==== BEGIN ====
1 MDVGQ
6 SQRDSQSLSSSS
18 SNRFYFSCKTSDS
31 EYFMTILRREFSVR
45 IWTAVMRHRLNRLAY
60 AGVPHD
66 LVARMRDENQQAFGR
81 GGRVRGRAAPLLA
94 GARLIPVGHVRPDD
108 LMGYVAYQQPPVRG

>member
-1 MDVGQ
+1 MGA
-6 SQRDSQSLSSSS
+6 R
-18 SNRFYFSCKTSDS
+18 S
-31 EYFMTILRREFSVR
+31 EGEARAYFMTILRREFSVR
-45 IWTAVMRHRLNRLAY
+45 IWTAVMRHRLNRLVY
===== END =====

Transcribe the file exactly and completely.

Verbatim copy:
1 MDVGQ
6 SQRDSQSLSSSS
18 SNRFYFSCKTSDS
31 EYFMTILRREFSVR
45 IWTAVMRHRLNRLAY
60 AGVPHD
66 LVARMRDENQQAFGR
81 GGRVRGRAAPLLA
94 GARLIPVGHVRPDD
108 LMGYVAYQQPPVRG

>member
-1 MDVGQ
+1 MGA
-6 SQRDSQSLSSSS
+6 R
-18 SNRFYFSCKTSDS
+18 S
-31 EYFMTILRREFSVR
+31 EGEARAYFMTILRREFSVR
-45 IWTAVMRHRLNRLAY
+45 IWTAVMRHRLNRLVY